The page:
It used to be that all disease was seen as some kind of curse from God.  If you got leprosy, it was because you had sinned in some way and this God’s punishment.  While that idea changed, and Jesus made clear that disease was not a punishment for sin, many people still did not see things that way.  So when these 10 lepers cried out for mercy, many around them saw 10 sinners reaching out to God for help.

Can you image what it would be like if we were forced to wear our sins on the outside of our lives?  Lepers had to walk around with messed up hair and torn clothes so that everyone knew to stay away from them because they were unclean.  What if we had to walk around wearing shirts that detailed our sins:  Gluttony, Lust, Greed, Pride, Sloth, Wrath, Envy.  Would we be willing to cry out to Jesus to have mercy on us?  Would we risk more ridicule, more dead ends, and maybe hearing Jesus say no?  Can you imagine saying,

For our pride and indifference, Jesus Master, have mercy on us.  

For our lust and greed and envy, Jesus Master, have mercy on us.  

For our materialism, gossiping hearts, and divisive, destructive language, Jesus Master, have mercy on us.  

We are not that different from these isolated and unclean men.  We too are in need of mercy, and each time we cry out to God to forgive us, each time we ask Jesus for help, he gives it.  It is Jesus who makes us clean.  It is Jesus who lifts us out of shame, washes clean our conscience, and helps us walk into new life.  This is Jesus, kind, forgiving, healing and powerful.

What about us?  What is our response?  Not only do we need to learn how to be kind to others, but we also need to learn how to be grateful.  Of the 10 lepers who were healed, only one returned to Jesus to say thank you.  While all the lepers may have been good people, grateful for the healing and new life Jesus provided, there was just one who stopped to say thank you.  From this leper we need to learn how to stop and say thank you.

We need to learn what it means to really stop and say thank you to God.  Each morning we need to stop and say, thank you God for another day.  Each evening we need to stop and thank God for that day and for the opportunity to rest.  Each meal we need to stop and thank God for food.  Each moment we go out, we need to thank God for the beauty of the world, and each time we come home we need to thank God for family and friends that strengthen us and give us peace.  Each week we need to stop and set aside time for worship, and lift our hearts and lives and voices above all the things in this world and with others say thank you.  How we spend our money can be an expression of saying thank you to God and others.  Giving to others, helping those in need, walking for those who are hungry, putting buckets together for those who have been flooded out, are all ways we can stop and say thank you.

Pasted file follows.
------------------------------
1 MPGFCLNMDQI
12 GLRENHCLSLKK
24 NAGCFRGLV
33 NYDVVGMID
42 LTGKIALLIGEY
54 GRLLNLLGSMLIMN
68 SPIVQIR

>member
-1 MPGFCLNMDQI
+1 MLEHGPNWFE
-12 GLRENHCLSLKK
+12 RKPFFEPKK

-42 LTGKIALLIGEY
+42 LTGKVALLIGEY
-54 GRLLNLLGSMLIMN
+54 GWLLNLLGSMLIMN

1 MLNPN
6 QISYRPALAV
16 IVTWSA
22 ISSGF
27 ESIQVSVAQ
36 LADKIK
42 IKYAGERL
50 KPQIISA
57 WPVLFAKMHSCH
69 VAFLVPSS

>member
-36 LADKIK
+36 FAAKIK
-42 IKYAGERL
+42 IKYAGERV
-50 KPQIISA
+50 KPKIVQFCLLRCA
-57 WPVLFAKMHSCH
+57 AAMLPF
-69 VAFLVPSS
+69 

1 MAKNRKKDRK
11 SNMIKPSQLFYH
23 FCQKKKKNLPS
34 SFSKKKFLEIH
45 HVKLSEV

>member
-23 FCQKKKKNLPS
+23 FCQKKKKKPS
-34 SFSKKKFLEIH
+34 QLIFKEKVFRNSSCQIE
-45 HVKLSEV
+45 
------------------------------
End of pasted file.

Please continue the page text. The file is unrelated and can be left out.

I want to invite you this week, to find one way you can stop and say thank you to God each day.  I want to invite you to write it down so that these practices can be repeated and incorporated into your daily return.  Too often we are like the 9 lepers, who were thankful, but just never said anything.  We need to make sure we stop and say something to God.

I also want us to look at the last sentence again  Then Jesus said to him, “Rise and go; your faith has made you well.”

Does Jesus mean that the other 9 weren’t healed?  I don’t think so, remember, Jesus is kind, and faithful.  Jesus is true to his word, so when he offers healing, it comes.  What we need to learn from this verse is that when we stop, and say thank you, when we practice gratitude, our lives are made whole.  Studies show that we are happier when we are grateful.  Being able to see all the good things we have in life, and truly being grateful, improves our mental health, physical strength, and spiritual outlook.  The way for us to go forward, and to be well, is to learn how to stop and give thanks.  It doesn’t always come naturally, but it is a habit we can learn and practice and develop in our lives.

The kindness of Jesus forgives us, and the kindness of Jesus heals us.  It can heal us in body, mind and spirit.  Every encounter with Jesus is an opportunity for healing, and restoration.  Every encounter with Jesus is also a reminder that we need to stop, return to God, and learn to say thank you.  Every encounter with Jesus is an opportunity for us to practice gratitude, and it is a life of gratitude that truly makes us whole.

Next Steps
Jesus and Me – Saying Thank You

1. Can you identify a time when you felt isolated or alone due to a physical, spiritual, or emotional sickness?
• How did this impact your relationships with family and friends?
• How did this impact your relationship with God?

2. Read Luke 17:11-19.

3. What would it be like if you had to wear your sins on the outside, or printed on a t-shirt?  Would you be willing to publically cry out to God for mercy?

4. Name some of the sins that Jesus has forgiven in your life.  How many times have you stopped to say thank you?  When was the last time you specifically said thank you to God?

5. Take time each day this week to stop and say thank you to God for his healing, forgiveness, grace and mercy.  Identify exactly what it is you are giving thanks for each day.
• Monday:_________________________________
• Tuesday:_________________________________
• Wednesday:______________________________
• Thursday:________________________________
• Friday:___________________________________
• Saturday:_________________________________
• Sunday:__________________________________
6. Practice gratitude this week by sending a note of thanks and appreciation to one person who has blessed you.

Sunday Morning

8:15 am: Traditional Worship Service with Nursery
10:45 am: Contemporary Worship Service with Nursery and Children’s Church

512 Hughes Street Bellefonte, PA 16823